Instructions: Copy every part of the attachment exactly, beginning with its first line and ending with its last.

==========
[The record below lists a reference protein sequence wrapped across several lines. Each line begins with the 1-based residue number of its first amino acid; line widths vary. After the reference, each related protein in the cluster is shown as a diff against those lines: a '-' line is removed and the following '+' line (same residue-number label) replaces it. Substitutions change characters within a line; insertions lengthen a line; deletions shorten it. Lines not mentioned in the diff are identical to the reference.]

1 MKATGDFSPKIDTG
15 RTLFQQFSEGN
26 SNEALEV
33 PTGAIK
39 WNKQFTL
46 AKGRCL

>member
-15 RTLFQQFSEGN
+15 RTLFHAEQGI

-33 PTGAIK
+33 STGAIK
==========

[The record below lists a reference protein sequence wrapped across several lines. Each line begins with the 1-based residue number of its first amino acid; line widths vary. After the reference, each related protein in the cluster is shown as a diff against those lines: a '-' line is removed and the following '+' line (same residue-number label) replaces it. Substitutions change characters within a line; insertions lengthen a line; deletions shorten it. Lines not mentioned in the diff are identical to the reference.]

1 MKATGDFSPKIDTG
15 RTLFQQFSEGN
26 SNEALEV
33 PTGAIK
39 WNKQFTL
46 AKGRCL

>member
-15 RTLFQQFSEGN
+15 RTLFHAEQGI

-33 PTGAIK
+33 STGAIK